It is a quiet afternoon in Salem Nasser’s majlis, in his large villa on the outskirts of Abu Dhabi. He sits in silence for a few minutes, until a tray of tea and Arabic coffee is brought in. His youngest son, no older than 10 years, eager to listen to Salem’s stories, also troops in.

Salem is 60-plus years old, and his childhood days are a distant past, but ask him about Ramadan and one memory that remains fresh in his mind is of his mother cooking in the heat of the day or staying up all night during Ramadan nights.

‘It was different back then. Communities were stronger. We used to share more and socialised more,’ he says, taking a sip of his karak tea.

In the old days, the ones before five-star hotels, supermarkets or even air-conditioning, Ramadan preparations began from the night of mid Shaban, the month preceding Ramadan. People would go shopping in the souq to secure foodstuff needed during the fasting month.

At home, women would gather in the biggest house of the fareej – the Arabic neighbourhood – to grind barley and grains for baking the ‘raghag’, the Emirati thin bread, a popular item for both iftar and suhour meals.

In the week before Ramadan, children would go from door to door in their neighbourhoods, singing Ramadan songs. In return, they would usually receive sweets; sometimes, a few coins too.

Loosely translated, the songs went like this:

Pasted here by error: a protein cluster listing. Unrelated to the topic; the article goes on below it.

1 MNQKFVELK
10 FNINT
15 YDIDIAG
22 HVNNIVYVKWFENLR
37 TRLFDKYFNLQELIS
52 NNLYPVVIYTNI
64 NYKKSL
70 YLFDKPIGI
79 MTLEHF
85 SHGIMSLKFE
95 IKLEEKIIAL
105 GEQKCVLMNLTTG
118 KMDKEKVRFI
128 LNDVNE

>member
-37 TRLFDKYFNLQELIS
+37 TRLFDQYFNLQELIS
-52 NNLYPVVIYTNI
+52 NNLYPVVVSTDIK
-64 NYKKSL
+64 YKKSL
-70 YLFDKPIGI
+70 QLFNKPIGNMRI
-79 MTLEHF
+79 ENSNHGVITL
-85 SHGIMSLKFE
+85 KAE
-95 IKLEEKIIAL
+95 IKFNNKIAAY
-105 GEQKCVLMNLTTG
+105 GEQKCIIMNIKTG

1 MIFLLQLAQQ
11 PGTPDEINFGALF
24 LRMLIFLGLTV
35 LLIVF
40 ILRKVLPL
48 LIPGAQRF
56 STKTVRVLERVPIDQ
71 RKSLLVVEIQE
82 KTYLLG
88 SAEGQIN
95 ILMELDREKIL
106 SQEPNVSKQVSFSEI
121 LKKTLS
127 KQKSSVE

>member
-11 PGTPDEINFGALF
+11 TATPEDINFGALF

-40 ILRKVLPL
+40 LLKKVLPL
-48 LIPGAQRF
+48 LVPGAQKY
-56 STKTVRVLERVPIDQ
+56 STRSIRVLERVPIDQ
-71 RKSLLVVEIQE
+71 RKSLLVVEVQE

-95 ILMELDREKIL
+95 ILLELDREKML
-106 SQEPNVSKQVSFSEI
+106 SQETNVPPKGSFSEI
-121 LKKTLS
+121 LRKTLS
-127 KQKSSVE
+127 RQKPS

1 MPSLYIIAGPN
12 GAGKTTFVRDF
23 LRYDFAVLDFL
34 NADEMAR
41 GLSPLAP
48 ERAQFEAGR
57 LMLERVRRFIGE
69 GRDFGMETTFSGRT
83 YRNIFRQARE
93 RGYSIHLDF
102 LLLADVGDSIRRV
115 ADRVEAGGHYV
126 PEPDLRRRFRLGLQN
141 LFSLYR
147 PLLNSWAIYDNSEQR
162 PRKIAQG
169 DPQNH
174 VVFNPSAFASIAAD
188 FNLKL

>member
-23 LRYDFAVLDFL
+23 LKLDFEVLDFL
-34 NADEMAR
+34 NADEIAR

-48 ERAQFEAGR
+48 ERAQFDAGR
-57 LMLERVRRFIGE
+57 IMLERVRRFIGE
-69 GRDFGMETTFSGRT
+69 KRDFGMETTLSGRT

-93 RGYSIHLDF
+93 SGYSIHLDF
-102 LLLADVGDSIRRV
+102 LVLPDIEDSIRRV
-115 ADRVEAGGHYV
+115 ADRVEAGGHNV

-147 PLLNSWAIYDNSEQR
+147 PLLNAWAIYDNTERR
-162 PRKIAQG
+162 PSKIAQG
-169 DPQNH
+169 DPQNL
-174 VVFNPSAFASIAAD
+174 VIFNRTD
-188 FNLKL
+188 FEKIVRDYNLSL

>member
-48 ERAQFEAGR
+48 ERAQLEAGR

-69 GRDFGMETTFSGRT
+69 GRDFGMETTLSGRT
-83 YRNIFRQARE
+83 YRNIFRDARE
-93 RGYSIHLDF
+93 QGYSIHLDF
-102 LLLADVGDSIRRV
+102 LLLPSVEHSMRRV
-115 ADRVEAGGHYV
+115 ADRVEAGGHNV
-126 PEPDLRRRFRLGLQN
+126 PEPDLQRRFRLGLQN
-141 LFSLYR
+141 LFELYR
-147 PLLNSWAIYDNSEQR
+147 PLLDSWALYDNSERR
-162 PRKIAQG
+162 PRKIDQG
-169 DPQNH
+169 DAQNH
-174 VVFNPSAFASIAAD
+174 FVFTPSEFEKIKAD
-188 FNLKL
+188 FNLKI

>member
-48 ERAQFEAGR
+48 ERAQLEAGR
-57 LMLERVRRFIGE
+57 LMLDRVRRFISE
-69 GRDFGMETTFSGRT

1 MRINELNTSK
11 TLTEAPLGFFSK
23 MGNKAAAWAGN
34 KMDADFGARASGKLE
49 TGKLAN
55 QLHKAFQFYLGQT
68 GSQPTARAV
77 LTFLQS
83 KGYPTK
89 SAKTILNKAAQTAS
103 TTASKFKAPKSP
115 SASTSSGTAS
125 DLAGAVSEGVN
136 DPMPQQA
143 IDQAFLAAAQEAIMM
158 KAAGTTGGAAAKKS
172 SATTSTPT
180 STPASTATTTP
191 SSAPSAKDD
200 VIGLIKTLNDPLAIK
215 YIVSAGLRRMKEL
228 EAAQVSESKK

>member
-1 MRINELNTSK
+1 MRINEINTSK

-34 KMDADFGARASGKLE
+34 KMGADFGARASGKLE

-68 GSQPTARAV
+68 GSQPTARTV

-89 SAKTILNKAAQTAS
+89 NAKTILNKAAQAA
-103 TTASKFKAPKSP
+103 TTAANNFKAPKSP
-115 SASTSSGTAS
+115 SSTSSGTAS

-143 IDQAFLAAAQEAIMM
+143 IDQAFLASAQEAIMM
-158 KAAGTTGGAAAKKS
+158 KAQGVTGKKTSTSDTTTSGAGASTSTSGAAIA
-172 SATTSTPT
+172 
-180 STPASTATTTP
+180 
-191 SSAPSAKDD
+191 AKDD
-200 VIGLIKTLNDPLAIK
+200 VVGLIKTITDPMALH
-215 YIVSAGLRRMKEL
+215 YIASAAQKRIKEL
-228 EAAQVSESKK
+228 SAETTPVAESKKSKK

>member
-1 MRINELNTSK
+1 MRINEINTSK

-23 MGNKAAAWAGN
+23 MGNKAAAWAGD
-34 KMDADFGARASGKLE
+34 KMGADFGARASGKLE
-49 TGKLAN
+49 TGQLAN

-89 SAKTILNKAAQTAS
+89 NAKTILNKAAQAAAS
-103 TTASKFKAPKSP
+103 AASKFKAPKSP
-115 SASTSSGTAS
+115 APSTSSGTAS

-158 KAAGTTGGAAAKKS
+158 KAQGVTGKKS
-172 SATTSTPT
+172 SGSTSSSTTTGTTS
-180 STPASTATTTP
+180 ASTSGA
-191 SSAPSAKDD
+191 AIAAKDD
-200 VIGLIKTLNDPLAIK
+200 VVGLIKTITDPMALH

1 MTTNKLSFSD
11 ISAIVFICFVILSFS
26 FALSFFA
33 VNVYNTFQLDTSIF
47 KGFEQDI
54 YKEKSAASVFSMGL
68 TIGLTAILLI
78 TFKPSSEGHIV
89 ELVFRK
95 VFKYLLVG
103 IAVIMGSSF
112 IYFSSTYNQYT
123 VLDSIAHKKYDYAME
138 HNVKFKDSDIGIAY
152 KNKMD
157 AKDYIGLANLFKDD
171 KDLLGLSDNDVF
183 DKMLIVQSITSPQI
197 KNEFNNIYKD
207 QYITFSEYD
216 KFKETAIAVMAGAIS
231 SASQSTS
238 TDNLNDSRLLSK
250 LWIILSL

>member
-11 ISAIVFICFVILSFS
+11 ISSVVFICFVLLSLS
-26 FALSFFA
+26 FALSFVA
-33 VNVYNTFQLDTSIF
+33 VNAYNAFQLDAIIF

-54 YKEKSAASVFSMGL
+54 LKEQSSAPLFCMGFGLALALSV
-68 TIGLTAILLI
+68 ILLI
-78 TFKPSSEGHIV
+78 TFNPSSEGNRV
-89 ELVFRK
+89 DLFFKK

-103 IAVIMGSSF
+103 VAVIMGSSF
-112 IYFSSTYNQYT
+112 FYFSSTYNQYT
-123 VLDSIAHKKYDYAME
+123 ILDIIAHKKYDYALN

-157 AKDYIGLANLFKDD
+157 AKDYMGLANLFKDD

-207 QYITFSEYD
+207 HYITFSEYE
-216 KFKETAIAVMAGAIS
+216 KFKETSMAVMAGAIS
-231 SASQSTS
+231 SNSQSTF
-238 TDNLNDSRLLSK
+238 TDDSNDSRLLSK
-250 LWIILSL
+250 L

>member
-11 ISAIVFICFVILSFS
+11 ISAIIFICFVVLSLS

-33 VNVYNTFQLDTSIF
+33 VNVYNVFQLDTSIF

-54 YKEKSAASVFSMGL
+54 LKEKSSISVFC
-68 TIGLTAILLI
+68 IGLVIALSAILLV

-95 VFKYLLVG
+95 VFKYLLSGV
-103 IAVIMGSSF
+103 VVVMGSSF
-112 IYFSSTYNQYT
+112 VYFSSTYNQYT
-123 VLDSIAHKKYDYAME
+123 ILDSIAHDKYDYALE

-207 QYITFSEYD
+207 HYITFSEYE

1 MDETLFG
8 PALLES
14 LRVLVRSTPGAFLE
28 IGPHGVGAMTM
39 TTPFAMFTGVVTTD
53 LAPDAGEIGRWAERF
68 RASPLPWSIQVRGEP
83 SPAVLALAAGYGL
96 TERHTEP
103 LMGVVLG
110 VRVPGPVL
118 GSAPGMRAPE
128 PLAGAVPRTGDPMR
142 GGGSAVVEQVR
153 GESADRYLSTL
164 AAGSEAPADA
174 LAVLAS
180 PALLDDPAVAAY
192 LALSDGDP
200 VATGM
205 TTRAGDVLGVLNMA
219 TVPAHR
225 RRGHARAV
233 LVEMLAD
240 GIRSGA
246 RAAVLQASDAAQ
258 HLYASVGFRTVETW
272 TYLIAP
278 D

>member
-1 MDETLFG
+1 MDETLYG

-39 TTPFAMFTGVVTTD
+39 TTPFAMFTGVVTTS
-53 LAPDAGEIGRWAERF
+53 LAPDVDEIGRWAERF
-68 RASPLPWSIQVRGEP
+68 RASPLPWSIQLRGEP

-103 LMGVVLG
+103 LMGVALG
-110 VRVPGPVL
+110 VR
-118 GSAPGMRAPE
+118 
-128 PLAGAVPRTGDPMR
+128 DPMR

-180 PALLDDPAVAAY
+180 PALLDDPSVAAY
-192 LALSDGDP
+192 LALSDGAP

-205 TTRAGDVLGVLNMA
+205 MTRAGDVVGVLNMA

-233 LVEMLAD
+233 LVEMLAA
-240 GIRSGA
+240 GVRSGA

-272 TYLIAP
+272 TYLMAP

Ramadan is here, here is Ramadan.

Ramadan is coming, the time that is blessed,

Ramadan is coming, the time we love best.

The month in which the holy Quran was sent.

A time of great blessing, in which to repent.

Fasting for Allah is a great Muslim deed,

Controlling desires and suppressing greed.

When the time was near, the shaikh or local leader assigned a trusted man with good eyesight to watch the moon. He had to climb the highest peak in the area, be it a mountaintop or a sand dune, accompanied by a couple of boys, who would carry lanterns to help him see his way down the peak, and some water too. When he did spot the crescent, gun shots were fired to announce the arrival of Ramadan to near-by villages. A messenger was also sent to remote locations to inform inhabitants about the beginning of Ramadan.

All Muslims in good health were expected to observe the fast. As soon as the sun set, the fast was ended for the day with dates, laban made at home in goat skin bags and, when available, lentil soup. The evenings were spent in prayers and rohaniat – conversations – with family and friends. Suhour, the pre-dawn meal, was traditionally announced by a drummer, tasked with waking up people. The drummer, who also recited some hymns, was rewarded with dates, rice or money for the noble job.

The suhour drummers

Salem Nasser remembers the drummers all too well.


‘I first heard the drummer and chanters in Saudi Arabia, when I was about four or five years old. Then, when I grew older, about 14 years old, I joined one group in my neighbourhood, in Al Bateen area in Abu Dhabi. Sometimes, there was just a drummer walking past people’s homes to wake them up, other times there were groups. Ours was a group of about 12 to 14 boys, aged from 10 to over 20 years old. One boy used to play the ‘tabla’, a percussion instrument, and the rest of us were chanting,’ explains Salem.